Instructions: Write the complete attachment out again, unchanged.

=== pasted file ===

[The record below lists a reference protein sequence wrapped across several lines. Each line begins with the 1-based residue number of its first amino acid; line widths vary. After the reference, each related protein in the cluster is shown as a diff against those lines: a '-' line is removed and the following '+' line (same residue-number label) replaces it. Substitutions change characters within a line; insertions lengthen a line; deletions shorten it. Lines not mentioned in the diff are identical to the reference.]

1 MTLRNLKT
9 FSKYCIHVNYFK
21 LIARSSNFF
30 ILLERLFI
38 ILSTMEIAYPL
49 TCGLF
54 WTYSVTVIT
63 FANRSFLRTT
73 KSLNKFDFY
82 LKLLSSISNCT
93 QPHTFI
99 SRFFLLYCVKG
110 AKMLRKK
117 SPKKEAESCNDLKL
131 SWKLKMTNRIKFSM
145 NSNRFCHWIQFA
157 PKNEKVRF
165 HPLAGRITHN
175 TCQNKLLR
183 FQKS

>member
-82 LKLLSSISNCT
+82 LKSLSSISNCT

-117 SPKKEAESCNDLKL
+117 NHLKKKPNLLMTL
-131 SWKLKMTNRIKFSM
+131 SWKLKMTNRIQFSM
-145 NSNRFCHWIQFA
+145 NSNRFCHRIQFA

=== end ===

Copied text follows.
[The record below lists a reference protein sequence wrapped across several lines. Each line begins with the 1-based residue number of its first amino acid; line widths vary. After the reference, each related protein in the cluster is shown as a diff against those lines: a '-' line is removed and the following '+' line (same residue-number label) replaces it. Substitutions change characters within a line; insertions lengthen a line; deletions shorten it. Lines not mentioned in the diff are identical to the reference.]

1 MTLRNLKT
9 FSKYCIHVNYFK
21 LIARSSNFF
30 ILLERLFI
38 ILSTMEIAYPL
49 TCGLF
54 WTYSVTVIT
63 FANRSFLRTT
73 KSLNKFDFY
82 LKLLSSISNCT
93 QPHTFI
99 SRFFLLYCVKG
110 AKMLRKK
117 SPKKEAESCNDLKL
131 SWKLKMTNRIKFSM
145 NSNRFCHWIQFA
157 PKNEKVRF
165 HPLAGRITHN
175 TCQNKLLR
183 FQKS

>member
-82 LKLLSSISNCT
+82 LKSLSSISNCT

-117 SPKKEAESCNDLKL
+117 NHLKKKPNLLMTL
-131 SWKLKMTNRIKFSM
+131 SWKLKMTNRIQFSM
-145 NSNRFCHWIQFA
+145 NSNRFCHRIQFA